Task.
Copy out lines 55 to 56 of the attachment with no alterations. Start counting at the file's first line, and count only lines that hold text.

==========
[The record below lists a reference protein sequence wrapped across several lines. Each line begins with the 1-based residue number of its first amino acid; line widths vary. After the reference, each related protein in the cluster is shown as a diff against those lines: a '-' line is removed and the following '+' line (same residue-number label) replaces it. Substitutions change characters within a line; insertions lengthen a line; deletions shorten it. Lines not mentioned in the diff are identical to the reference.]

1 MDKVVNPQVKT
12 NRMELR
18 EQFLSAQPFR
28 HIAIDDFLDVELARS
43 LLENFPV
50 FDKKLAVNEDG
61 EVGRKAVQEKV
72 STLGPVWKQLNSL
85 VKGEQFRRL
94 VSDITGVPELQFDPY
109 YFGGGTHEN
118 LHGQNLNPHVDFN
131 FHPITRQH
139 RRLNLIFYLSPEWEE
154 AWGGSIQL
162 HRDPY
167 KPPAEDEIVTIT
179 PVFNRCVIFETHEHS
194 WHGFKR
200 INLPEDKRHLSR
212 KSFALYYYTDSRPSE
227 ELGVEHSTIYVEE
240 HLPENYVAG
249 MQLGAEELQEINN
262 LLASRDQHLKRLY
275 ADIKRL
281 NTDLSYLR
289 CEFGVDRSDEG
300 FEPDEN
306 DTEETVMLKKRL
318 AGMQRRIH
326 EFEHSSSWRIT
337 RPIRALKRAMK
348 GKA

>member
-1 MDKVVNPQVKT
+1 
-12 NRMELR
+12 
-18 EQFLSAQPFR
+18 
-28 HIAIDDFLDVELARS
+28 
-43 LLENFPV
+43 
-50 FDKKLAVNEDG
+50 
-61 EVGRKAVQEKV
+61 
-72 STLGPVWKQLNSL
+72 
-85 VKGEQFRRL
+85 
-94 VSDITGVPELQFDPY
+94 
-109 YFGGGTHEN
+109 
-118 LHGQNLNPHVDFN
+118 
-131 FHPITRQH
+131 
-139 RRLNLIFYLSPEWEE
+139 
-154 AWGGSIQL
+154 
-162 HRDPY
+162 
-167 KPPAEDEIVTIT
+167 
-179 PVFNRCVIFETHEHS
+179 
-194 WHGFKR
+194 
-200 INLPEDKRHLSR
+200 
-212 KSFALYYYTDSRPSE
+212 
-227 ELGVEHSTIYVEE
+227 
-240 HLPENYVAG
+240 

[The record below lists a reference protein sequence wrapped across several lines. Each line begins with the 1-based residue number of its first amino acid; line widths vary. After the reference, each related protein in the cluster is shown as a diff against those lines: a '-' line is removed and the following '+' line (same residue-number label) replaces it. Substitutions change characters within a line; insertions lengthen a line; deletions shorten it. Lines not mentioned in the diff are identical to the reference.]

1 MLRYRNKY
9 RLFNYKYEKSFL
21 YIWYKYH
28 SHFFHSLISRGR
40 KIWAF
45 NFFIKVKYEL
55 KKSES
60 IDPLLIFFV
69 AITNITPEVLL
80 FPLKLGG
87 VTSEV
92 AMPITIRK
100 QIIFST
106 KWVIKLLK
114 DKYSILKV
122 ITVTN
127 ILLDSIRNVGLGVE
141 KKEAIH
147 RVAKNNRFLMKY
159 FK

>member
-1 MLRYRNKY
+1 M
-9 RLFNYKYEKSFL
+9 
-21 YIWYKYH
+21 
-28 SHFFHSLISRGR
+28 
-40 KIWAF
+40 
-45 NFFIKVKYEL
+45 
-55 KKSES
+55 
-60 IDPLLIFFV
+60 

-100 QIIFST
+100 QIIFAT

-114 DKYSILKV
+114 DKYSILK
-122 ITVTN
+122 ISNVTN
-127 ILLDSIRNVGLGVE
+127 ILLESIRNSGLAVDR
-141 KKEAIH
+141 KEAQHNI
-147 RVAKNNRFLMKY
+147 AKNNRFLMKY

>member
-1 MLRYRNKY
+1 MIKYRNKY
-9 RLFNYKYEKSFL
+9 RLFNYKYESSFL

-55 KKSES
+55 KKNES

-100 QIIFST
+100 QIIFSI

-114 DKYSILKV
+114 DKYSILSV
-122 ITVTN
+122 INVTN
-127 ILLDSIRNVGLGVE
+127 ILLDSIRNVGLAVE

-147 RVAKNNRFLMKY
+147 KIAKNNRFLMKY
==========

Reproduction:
-94 VSDITGVPELQFDPY
+94 